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Bach - Complete Sonatas And Partitas For Solo Violin (Grumiaux)

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Bach - Complete Sonatas And Partitas For Solo Violin (Grumiaux)

  	Sonata No. 1 In G Minor, BWV 1001
1-01 		1. Adagio 	3:40 	
1-02 		2. Fuga (Allegro) 	5:12 	
1-03 		3. Siciliana 	2:20 	
1-04 		4. Presto 	2:33 	
  	Partita No. 1 In B Minor, BWV 1002
1-05 		1. Allemanda 	4:24 	
1-06 		2. Double 	1:55 	
1-07 		3. Corrente 	2:28 	
1-08 		4. Double (Presto) 	2:31 	
1-09 		5. Sarabande 	2:01 	
1-10 		6. Double 	1:26 	
1-11 		7. Tempo Di Borea 	2:28 	
1-12 		8. Double 	2:24 	
  	Sonata No. 2 In A Minor, BWV 1003
1-13 		1. Grave 	3:41 	
1-14 		2. Fuga 	7:41 	
1-15 		3. Andante 	3:27 	
1-16 		4. Allegro 	3:55 	
  	Partita No. 2 In D Minor, BWV 1004
2-01 		1. Allemanda 	3:06 	
2-02 		2. Corrente 	1:58 	
2-03 		3. Sarabande 	3:05 	
2-04 		4. Giga 	3:06 	
2-05 		5. Ciaccona 	13:17 	
  	Sonata No. 3 In C, BWV 1005
2-06 		1. Adagio 	4:04 	
2-07 		2. Fuga 	10:41 	
2-08 		3. Largo 	2:58 	
2-09 		4. Allegro Assai 	2:38 	
  	Partita No. 3 In E, BWV 1006
2-10 		1. Preludio 	3:45 	
2-11 		2. Loure 	2:45 	
2-12 		3. Gavotte En Rondeau 	2:55 	
2-13 		4. Menuet I-II 	2:32 	
2-14 		5. Bourée 	1:13 	
2-15 		6. Gigue 	1:27 	

Arthur Grumiaux – violin

 

The name Johann Sebastian Bach conjures up a multitude of musical vistas: Cantatas and oratorios, instrumental concerti, solo keyboard works, chamber music, and, ultimately, a handful of cornerstones of Western art: The B Minor Mass, The Well-Tempered Clavier, The Art of Fugue, the Suites for Unaccompanied Cello, and these Sonatas and Partitas for Solo Violin. By these five works alone, Bach's place in history is assured. Not that he needs my vote, or opinion for that matter, to decide the issue.

Many words could be (and in fact have been) spilt over the issue of who are the best artists for Bach's solo instrumental works. For the keyboard works, it's often a case of "Glenn Gould vs. everyone else," and equally often, piano vs. harpsichord. For the cello suites, substitute Pablo Casals for Glenn Gould, and "never mind that Casals' approach wasn't `authentic'." Simply put, greatness is, well, greatness.

For these solo violin works, after having heard many great violinists - of both "authentic" and "modern" persuasion - play them, I always come back to this Arthur Grumiaux recording as being my favorite. Grumiaux was nothing if not an elegant violinist, and he had a superb Stradivarius for an instrument. But, if you are thinking that elegance is short for "sounds too smooth for me," rest assured that Grumiaux does not round off the edges of these works. This is a bravura performance of such technical virtuosity that it would be easy to believe Grumiaux to have been a Bach specialist (which he was not, having a far wider repertoire). He simply played these masterpieces in the way that he believed in them: that they do in fact represent "a cornerstone of Western art." He doesn't shortcut the crags and the tough parts; he makes apparent the implied counterpoint written in the music; his intonation and articulation are flawless. And, on top of all that, he has an instrument that simply sings.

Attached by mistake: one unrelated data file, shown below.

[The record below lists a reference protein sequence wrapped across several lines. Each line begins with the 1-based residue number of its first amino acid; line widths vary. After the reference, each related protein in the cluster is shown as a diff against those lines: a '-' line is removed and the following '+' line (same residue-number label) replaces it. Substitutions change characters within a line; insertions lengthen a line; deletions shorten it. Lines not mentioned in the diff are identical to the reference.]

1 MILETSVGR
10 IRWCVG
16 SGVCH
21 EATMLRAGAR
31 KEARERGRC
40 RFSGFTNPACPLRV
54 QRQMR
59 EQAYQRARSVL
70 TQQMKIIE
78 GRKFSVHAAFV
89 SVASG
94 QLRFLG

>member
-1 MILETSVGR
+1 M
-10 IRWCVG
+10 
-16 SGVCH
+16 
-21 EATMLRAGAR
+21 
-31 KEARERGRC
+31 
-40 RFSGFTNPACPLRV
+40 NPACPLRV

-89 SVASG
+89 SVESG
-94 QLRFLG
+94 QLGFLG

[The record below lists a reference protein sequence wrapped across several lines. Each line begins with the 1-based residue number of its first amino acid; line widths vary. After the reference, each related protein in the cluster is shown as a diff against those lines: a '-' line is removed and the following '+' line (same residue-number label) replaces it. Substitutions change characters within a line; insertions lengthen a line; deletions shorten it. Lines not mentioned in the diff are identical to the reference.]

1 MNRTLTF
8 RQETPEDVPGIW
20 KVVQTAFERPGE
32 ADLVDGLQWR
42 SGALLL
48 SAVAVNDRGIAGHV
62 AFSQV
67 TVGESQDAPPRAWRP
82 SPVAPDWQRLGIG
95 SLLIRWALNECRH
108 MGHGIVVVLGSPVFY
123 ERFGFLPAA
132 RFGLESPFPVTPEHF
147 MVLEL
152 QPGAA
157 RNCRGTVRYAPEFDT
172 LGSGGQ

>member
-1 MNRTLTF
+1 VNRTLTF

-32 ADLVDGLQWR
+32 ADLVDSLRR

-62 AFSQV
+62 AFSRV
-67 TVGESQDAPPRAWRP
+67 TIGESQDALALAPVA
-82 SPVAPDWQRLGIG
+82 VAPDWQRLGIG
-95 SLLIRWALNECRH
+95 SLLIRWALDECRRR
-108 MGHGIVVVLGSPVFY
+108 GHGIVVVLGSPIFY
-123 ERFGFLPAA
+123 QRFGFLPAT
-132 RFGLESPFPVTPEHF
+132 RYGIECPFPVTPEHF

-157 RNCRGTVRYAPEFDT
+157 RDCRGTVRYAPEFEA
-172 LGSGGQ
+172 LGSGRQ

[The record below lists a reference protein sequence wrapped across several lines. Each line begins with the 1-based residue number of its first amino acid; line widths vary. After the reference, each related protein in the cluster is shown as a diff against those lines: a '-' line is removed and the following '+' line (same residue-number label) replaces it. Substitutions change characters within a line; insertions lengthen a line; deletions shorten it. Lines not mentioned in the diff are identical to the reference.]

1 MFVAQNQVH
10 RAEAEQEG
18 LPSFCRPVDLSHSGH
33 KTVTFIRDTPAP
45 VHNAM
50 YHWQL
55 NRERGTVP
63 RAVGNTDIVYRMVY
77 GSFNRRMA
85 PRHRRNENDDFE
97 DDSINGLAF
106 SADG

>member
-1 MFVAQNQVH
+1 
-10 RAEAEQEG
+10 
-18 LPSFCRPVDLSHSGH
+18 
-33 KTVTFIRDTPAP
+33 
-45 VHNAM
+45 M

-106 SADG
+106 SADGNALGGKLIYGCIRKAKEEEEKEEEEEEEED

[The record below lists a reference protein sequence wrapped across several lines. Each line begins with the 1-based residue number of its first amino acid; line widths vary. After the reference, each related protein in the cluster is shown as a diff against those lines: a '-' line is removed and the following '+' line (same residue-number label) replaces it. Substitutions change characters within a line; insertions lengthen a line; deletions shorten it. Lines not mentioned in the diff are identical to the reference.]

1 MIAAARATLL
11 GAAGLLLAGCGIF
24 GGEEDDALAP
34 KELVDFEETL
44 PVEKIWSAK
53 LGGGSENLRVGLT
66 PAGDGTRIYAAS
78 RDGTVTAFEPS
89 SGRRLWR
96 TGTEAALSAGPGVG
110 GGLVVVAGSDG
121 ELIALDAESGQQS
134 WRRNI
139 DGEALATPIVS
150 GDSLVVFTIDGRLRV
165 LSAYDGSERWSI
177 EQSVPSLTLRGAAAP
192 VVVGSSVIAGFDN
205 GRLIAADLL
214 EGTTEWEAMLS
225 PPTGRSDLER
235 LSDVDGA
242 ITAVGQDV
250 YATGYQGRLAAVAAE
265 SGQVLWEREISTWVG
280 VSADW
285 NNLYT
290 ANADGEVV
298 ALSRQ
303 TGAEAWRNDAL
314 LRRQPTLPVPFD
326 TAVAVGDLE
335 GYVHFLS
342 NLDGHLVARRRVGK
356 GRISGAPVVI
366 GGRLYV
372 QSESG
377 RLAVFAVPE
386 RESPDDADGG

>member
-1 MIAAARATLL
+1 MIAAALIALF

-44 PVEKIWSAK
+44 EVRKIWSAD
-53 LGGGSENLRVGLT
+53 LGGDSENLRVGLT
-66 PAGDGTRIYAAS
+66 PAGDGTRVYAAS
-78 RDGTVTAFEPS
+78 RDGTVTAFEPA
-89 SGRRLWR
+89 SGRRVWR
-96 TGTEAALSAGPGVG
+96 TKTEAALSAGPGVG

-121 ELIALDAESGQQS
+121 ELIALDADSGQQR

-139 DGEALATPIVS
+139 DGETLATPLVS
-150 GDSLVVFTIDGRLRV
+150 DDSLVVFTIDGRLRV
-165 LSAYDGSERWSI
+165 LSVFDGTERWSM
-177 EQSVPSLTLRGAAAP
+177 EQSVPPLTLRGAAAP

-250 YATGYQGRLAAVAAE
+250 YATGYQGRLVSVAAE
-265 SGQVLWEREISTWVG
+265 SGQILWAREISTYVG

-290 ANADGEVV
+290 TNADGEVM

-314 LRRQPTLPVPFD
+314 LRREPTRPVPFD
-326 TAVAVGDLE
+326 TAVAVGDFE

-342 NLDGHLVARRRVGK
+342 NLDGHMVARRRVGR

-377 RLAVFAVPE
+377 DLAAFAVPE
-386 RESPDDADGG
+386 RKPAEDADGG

A somewhat shorter version of all of the above: While perhaps not easy for the novice to grasp at first hearing, these works are of such sublime perfection as performed by Grumiaux that even the novice will surely be won over and revisit this performance again and again, each time bringing something new and fresh away from the performance. THIS, in a nutshell, is what this recording is all about.

In the early 60's - when this Grumiaux recording was originally produced and released on two LP's - there were very few record companies that could compete with Philips on a "quality" basis, either in sound reproduction or in lack of surface and extraneous noise. I still have those LP's, and they still sound remarkably good. The quality of those Philips master tapes clearly contributed to the excellent sound on these CD's. The two-LP release also had quite a bit extra by way of liner notes which were not included in this CD release under review. Philips has this recording included in its "Philips 50" release schedule, a clear sign that it considers Grumiaux's Bach a high point in its recording history (as do I and the other uniformly-5-star reviewers here), and a possible sign that those original liner notes will be included when the "Philips 50" remastering reaches the market. But no need to wait that long. It's the music that matters. ---Bob Zeidler

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Last Updated (Tuesday, 06 August 2013 16:27)

 

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